Harnessing the power of public credit money for the purpose of the reconstruction of the Commons involves building back value in our state where it all started with our farms. In addressing the continued problem of the loss of farms we can look back to the success of the 1940’s farm parity programs that guaranteed a base price for farm commodities; a price that made it feasible for farmers to maintain a liveable wage. Supporting parity programs as part of a Transition Farms initiative through a Commons currency puts money into the economy where it is needed most, at the base where it has a multiplier affect on the exchange of money in the system seven times over. More importantly it is a recognition that farming is not merely the economic activity of raising cows, selling eggs and growing potatoes. But like trains and buses in France and farms in Switzerland, they represent an essential public good. Farms support long term food security, topsoil building and carbon sequestration and therefore need to be managed and funded for the collective good.
Recognizing the connection between healthy soils and healthy people, suggests that what we really need to be dealing with is farm care funding, not health care funding as a long term viable solution to chronic health problems. Long before we had any kind of health care program in Vermont we consistently boasted one of the healthiest populations in the country. In the 1940s Vermont supported over 11,000 small dairy farms reminding us that good health is a function of healthy soils and diversified farms.
To further support the transition toward a local producer economy, a citizens dividend fund could be created resembling the Alaska Permanent Fund begun in 1976 with an amendment to the Alaska constitution. The Vermont Citizens Fund would provide a modest annual payment to all Vermont residents of $3000 as a way of affirming that the Commons is the property of all persons, all of whom deserve to be recognized for their respective efforts in sustaining the Commons. Unlike the Alaska fund that depends on a percentage of oil revenues for its funding, oil extraction that contributes to continued environmental degradation, the Vermont fund as part of the Currency Commons would depend on the recognition that it is the social bonds of its citizens that are its most valuable resource in maintaining the viability of the Commons for future generations.
In assessing the feasibility of implementing a dual currency system in Vermont, we can look at how dual systems are currently working in other countries. The island of Guernsey in the English Channel began issuing interest free public credit money around 1816 in the amount of 6,000 pounds for various public works projects. Guernsey has continued the issuance of public credit money for roads, sea walls, public markets, churches and colleges, funding all of these projects with no debt accumulation. As recently as 1990 there was an issuance of 13 million pounds in state issued notes. Guernsey enjoys a high standard of living, no unemployment, no public debt and a surplus of public funds. Its citizens have the option of conducting transactions in either the British or Guernsey pound.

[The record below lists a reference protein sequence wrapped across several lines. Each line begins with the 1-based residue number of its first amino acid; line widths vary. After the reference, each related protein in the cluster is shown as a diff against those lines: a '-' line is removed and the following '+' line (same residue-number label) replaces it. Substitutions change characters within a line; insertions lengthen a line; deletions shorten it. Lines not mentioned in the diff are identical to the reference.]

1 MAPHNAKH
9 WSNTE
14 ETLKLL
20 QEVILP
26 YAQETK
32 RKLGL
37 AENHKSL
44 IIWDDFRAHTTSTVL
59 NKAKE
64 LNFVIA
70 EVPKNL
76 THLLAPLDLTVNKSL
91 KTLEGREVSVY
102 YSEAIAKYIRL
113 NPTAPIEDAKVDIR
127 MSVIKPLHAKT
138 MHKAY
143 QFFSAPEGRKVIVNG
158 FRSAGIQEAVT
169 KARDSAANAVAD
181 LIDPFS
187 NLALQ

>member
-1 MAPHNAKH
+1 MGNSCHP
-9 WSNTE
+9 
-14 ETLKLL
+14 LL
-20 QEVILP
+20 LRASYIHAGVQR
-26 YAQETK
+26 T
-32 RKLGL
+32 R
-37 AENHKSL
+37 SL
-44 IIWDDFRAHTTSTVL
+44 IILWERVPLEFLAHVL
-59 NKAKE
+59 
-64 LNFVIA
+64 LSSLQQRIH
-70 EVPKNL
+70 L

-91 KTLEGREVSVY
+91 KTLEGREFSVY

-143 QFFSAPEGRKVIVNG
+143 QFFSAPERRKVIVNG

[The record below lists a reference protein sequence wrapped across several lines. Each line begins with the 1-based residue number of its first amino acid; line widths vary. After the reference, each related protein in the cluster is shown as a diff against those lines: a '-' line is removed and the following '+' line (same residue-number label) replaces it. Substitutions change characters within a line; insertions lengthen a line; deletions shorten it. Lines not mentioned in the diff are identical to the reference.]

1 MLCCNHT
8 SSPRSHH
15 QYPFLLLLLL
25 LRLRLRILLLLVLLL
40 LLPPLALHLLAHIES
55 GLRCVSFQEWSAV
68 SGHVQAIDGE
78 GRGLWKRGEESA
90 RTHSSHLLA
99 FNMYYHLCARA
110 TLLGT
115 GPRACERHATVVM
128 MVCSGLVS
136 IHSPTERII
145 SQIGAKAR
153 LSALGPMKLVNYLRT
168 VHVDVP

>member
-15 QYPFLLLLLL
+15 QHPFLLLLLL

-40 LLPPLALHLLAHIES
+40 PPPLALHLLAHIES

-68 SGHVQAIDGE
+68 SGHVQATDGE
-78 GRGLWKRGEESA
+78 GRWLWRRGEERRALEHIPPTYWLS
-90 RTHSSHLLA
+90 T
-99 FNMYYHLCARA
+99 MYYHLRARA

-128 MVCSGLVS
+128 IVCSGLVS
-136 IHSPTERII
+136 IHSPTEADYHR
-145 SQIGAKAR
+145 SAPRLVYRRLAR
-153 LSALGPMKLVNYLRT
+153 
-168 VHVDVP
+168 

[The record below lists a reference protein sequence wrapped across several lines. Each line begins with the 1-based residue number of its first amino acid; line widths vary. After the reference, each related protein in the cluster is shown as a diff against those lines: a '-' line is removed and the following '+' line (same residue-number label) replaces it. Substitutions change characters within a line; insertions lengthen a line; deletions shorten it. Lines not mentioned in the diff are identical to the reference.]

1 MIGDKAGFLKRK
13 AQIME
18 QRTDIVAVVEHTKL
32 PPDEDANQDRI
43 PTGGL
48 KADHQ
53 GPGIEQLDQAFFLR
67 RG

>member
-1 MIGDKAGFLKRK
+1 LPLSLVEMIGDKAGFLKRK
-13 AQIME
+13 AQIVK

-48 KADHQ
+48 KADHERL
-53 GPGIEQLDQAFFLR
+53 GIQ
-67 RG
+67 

The WIR Cooperative in Switzerland was started in the 1930’s as a way for Swiss businesses to conduct transactions outside of the Swiss franc. Unlike Guernsey that asserts its right of seignorage with a public credit currency, the Swiss WIR is a cooperatively issued alternative currency, and as such has a number of limitations. However, the WIR still serves as a viable model for a dual currency system. The WIR Bank in Switzerland denominates accounts in both Swiss franc and WIR franc enabling its members to conduct transactions in either currency. With over 60,000 members, WIR membership equals approximately the population of Guernsey and accounts for over $1.65 billion annually in WIR franc and a total value of goods and services transacted in both currencies among members of $3.5 billion annually.
In concluding, it is interesting to note that a number of years before Guernsey first issued 6000 pounds in public credit money, the independent Republic of Vermont had authorized in 1781 an issuance of approximately the same amount for 5,590 pounds for military expenses and to increase the supply of money in circulation. The engraved seal on the face of the bills of credit depicts thirteen linked circles with another unlinked circle at the top representing Vermont. The motto around the seal reads “Vermont Calls for Justice.” Just think for a moment how different things might look here today had Vermont, like Guernsey sustained its issuance of public credit money.